The place is a schoolroom in a middle-sized American city, the time a morning after the war—the war which we lost. The old teacher waits uncertainly for the pupils to return, and for her replacement to arrive. Neither she nor the children know what the New Order will bring, but the children, at least, are relieved when the new teacher proves to be young, attractive and carefully prepared in her duties. To be sure there is resistance and suspicion at first, but these are deftly and charmingly surmounted, and soon the children are finding school more fun than ever before. Gradually the new teacher moves from acceptance to control, and before long she has maneuvered her young charges into agreeing that the flag is merely a symbol which should be snipped into pieces for souvenirs, and that prayers to God might better be replaced by prayers to the all-powerful New Leader. In the end her victory, innocently handed to her by the children themselves, is complete. Through ignorance of the enemy, and perhaps a lack of true understanding of their own beliefs, they have fallen victims to subversion—the subtle, soft-spoken, smiling kind of subversion which can so often deceive the unthinking and the unprepared, be they young or old.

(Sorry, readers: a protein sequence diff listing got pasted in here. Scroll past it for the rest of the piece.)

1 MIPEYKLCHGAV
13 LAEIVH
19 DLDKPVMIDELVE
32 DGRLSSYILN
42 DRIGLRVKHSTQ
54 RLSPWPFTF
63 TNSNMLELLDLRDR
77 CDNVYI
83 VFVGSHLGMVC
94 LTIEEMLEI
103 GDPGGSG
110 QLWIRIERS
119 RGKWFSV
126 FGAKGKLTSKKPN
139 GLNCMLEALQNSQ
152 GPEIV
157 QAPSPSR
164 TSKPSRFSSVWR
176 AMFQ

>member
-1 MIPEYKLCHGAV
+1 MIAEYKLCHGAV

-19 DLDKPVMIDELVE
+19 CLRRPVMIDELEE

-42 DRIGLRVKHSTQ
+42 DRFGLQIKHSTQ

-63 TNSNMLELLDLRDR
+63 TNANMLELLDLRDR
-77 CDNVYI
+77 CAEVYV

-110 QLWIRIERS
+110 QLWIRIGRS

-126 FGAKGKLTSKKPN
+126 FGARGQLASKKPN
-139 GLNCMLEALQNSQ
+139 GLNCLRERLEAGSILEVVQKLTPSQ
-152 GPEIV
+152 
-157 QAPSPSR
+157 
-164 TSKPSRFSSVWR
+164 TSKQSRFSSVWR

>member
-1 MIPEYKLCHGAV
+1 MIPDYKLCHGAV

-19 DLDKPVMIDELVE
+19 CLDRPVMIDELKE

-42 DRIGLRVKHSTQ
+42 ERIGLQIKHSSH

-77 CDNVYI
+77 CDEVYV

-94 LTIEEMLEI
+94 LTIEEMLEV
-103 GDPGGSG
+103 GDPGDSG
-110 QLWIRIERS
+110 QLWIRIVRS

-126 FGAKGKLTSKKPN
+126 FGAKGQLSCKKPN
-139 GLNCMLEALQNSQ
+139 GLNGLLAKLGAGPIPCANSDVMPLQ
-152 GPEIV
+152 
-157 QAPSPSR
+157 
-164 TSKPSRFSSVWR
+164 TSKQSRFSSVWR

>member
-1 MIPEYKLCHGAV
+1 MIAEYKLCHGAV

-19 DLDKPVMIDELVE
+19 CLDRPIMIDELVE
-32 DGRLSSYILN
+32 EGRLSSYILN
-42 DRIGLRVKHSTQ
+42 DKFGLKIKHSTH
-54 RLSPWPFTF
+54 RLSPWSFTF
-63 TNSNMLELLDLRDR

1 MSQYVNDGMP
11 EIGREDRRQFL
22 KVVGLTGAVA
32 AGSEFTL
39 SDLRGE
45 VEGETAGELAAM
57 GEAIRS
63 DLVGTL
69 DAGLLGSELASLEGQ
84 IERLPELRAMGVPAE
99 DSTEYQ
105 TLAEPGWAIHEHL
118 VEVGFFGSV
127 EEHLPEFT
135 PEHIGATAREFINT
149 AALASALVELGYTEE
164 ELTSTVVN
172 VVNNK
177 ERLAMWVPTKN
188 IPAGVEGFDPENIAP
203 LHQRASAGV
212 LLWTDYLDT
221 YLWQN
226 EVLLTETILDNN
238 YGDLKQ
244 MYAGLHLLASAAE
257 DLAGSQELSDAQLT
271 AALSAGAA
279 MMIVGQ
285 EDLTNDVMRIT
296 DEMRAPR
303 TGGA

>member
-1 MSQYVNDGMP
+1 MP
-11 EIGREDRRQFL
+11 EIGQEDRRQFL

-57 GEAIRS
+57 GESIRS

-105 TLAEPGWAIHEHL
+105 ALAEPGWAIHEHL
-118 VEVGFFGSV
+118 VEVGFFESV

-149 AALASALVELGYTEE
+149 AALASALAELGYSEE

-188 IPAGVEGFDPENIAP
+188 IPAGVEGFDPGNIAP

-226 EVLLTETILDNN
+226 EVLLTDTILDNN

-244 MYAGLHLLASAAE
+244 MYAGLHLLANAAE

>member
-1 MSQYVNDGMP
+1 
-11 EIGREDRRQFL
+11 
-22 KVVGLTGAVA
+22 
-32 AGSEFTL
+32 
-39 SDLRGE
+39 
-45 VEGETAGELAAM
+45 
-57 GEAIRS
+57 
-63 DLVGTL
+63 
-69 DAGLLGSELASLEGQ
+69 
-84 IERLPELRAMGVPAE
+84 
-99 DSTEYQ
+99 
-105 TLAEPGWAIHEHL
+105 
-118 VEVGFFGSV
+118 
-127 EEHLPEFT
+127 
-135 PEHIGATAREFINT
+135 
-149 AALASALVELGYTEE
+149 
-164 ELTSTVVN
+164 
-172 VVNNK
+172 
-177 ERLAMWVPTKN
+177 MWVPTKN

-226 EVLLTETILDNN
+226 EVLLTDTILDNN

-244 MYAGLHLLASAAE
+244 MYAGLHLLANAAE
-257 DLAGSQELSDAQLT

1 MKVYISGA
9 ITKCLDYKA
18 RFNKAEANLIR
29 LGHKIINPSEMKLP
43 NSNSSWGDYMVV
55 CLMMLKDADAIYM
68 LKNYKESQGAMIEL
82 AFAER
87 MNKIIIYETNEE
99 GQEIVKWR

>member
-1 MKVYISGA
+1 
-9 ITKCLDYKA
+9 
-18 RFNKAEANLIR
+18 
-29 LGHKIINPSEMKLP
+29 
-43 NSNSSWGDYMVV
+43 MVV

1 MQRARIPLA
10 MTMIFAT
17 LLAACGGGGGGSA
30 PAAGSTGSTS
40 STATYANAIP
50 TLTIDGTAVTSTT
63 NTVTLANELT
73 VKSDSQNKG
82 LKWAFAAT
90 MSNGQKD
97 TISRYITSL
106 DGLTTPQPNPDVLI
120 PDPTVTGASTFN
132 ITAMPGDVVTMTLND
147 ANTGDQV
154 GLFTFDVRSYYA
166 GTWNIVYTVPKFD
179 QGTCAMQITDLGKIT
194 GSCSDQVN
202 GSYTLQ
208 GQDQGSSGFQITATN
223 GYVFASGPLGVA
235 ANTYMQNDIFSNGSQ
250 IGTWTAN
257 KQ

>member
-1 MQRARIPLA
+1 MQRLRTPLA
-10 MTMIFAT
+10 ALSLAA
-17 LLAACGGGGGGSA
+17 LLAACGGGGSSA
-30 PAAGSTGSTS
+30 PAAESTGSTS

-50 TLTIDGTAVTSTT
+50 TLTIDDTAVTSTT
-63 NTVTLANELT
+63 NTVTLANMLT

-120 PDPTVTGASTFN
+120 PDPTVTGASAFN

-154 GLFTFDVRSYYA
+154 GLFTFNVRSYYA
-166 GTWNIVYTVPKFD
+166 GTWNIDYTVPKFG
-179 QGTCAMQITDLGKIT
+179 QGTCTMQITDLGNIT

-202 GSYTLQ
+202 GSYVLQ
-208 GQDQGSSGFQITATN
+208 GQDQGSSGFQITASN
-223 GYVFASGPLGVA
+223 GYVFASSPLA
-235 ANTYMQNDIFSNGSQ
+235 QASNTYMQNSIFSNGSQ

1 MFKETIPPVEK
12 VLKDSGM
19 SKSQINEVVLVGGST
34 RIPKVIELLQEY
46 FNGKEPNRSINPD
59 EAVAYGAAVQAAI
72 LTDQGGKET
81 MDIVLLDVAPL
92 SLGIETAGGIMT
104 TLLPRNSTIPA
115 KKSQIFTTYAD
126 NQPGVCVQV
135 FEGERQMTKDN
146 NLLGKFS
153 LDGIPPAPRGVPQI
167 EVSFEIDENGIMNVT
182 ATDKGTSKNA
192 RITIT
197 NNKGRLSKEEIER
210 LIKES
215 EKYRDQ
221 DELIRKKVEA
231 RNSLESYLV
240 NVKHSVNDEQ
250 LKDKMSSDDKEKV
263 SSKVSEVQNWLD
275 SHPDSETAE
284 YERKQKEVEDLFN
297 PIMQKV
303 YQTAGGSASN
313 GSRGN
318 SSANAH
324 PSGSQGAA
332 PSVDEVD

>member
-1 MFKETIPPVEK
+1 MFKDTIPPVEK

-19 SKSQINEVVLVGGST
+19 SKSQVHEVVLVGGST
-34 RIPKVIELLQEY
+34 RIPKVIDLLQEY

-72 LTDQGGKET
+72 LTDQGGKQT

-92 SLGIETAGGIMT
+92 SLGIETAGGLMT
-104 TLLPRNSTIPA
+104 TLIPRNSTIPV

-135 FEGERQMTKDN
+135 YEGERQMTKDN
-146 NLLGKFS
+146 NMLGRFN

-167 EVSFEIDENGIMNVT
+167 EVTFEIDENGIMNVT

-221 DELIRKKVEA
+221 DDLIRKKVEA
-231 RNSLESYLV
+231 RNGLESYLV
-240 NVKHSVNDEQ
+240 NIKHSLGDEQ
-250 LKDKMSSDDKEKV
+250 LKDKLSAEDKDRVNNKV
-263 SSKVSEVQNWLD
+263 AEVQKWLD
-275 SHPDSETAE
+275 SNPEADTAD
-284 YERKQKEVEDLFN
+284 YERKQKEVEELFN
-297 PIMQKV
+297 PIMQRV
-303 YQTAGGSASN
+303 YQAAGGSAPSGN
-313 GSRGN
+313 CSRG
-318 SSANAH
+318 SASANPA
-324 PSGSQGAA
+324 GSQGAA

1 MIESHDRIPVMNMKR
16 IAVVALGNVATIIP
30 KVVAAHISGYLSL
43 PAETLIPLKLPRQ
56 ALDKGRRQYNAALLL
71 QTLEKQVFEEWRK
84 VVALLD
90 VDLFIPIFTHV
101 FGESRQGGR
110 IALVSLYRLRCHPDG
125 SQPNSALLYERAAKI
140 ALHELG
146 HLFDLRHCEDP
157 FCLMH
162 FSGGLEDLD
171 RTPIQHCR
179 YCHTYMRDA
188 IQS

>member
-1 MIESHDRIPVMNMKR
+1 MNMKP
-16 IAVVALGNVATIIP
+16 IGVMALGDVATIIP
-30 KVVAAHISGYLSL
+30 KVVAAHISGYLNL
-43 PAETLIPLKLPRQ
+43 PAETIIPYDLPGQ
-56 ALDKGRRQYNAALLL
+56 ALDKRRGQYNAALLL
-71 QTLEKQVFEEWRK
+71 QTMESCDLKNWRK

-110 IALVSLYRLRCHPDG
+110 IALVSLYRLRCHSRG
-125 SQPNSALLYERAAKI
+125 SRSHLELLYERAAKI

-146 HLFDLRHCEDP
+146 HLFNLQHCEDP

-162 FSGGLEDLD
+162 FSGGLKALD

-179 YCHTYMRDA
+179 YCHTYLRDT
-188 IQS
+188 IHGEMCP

A unique and exciting new concept in Children's Theatre, based on the celebrated, and controversial short story.